Tuesday, 7 March 2017
When is a new engine a new engine?
Journalists are frequently criticised for highlighting the ‘smoke and mirrors’ marketing departments use to create something new that is not really new at all.
Take for example the recent introduction of Navistar's International A26 truck engine that later this year will appear in LT and RH 'over-the-road' tractor units in the US. The A26 is hailed as a new engine.
Production of the engine is due to begin in April at Navistar International's plant at Huntsville,, Alabama. They will begin appearing in trucks from May onwards.
Jonathan S. Reiskin, associate news editor of Transport Topics, notes in the issue of 6 March that Bill Kozek, Navistar's president of truck and parts, claims the "A26 replaces the N13 engine and is part of the company's three-year turnaround plan and commitment to uptime for fleet operators."
"This is a great time to be at International," Reiskin quotes Kozek."We've been through a lot and we are coming out of it."
So far so good. The problem comes with remarks attributed to Darren Gosbee, vice president of powertrain engineering, who said the engine is the "first fruit of the company's Project Alpha, a rethinking of the company's engine business."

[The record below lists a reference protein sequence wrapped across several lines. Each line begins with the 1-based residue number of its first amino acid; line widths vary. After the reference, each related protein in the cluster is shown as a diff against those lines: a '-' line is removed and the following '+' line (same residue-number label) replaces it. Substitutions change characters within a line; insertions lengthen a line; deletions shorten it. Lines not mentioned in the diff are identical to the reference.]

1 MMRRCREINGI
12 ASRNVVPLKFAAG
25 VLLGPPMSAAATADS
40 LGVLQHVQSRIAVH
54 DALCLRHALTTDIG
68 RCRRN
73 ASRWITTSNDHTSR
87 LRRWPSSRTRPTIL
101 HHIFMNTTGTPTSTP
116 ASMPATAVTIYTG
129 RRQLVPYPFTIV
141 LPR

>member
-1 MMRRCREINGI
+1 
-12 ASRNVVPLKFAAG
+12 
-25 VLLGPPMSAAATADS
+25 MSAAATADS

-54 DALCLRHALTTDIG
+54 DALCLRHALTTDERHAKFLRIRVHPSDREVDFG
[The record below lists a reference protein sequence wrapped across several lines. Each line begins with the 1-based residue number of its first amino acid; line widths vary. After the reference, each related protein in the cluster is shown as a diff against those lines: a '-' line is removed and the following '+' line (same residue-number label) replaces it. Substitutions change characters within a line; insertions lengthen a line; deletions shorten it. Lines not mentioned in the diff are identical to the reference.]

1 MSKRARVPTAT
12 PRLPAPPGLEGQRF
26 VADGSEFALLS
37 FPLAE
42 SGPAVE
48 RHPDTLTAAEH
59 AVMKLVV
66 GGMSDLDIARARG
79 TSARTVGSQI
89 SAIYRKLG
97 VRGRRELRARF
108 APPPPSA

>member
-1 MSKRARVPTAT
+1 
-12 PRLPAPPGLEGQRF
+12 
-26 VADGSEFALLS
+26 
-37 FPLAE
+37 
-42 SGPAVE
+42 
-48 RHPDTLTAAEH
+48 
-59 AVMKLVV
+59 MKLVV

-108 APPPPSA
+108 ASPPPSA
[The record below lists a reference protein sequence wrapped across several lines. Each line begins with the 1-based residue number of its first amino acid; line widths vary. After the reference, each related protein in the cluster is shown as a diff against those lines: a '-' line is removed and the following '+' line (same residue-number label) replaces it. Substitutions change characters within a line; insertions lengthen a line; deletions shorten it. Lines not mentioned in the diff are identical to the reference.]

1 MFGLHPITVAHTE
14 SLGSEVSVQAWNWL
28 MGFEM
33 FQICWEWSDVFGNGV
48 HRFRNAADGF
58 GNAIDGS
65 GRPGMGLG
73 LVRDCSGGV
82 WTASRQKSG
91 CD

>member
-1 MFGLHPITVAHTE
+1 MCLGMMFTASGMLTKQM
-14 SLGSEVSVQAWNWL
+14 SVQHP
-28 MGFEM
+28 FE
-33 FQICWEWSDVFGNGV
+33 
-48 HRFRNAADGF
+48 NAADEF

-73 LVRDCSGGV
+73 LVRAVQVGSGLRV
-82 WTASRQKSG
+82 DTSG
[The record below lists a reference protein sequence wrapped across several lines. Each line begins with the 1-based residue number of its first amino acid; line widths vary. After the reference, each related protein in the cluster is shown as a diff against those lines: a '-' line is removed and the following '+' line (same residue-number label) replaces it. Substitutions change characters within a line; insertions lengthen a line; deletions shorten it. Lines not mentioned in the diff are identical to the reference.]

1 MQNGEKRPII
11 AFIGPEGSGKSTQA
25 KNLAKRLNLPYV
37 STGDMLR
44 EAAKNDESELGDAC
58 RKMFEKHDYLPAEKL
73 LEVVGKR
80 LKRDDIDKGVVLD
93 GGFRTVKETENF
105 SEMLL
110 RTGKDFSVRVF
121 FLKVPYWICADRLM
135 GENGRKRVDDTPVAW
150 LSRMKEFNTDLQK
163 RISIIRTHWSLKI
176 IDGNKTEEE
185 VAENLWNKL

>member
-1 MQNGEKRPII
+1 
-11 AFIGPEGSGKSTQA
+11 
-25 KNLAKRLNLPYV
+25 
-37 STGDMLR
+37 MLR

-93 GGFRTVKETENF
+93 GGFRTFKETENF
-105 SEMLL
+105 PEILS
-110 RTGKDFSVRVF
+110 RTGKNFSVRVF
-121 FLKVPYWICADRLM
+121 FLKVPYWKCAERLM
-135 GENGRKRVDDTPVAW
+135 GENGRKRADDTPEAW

In other words, it is a new engine. But is it? To what extent is it a reincarnation of MAN’s D26 engine?
According to Transport Topics, the name A26 is explained in two parts. The A is for Project Alpha.
Then, according to Transport Topics, the pistons have a diameter of 126mm, almost five inches. In fact, 4.96 inches.
"So the company's marketing department dropped the 1 and added an A in front of the number 26," notes associate news editor Reiskin.
In other words, the marketing department is trying to conjure up the idea that 126 is a new dimension.
But the bore of 126mm is not new at all, however much International's marketing department might like to think it is. The N13 engine also has a bore of 126mm and both engines have compacted graphite iron (CGI) I6 cylinder blocks and swept volume of 12.4 litres.
According to Gosbee, an LT tractor unit powered by the A26 can achieve 9 per cent better fuel economy than a ProStar Plus fitted with an N13 engine. The A26 can deliver up to 1,750 lbft torque and 475 bhp.
According to Transport Topics, the A26 weighs in at 2,299 lb or 55 lb less than the N13, or 650 lb lighter than a 15-litre engine.
Transport Topics notes that International will continue to make the N13 through to the end of this year "and then retire the design in favour of the A26."
Interestingly, according to Transport Topics, Gosbee said that engineers "made more use of aluminium and CGI in the A26."
Gosbee is also reported as saying the engine uses Bosch's common rail fuel injection system which "Navistar's engineers learned about from MAN's use of it in an engine."
The engine has a B10 life of 1.2 million miles.
In the meantime, Navistar has submitted to the Environmental Protection Agency all the necessary paperwork required for certification and is waiting for approval for 2017 emission standards.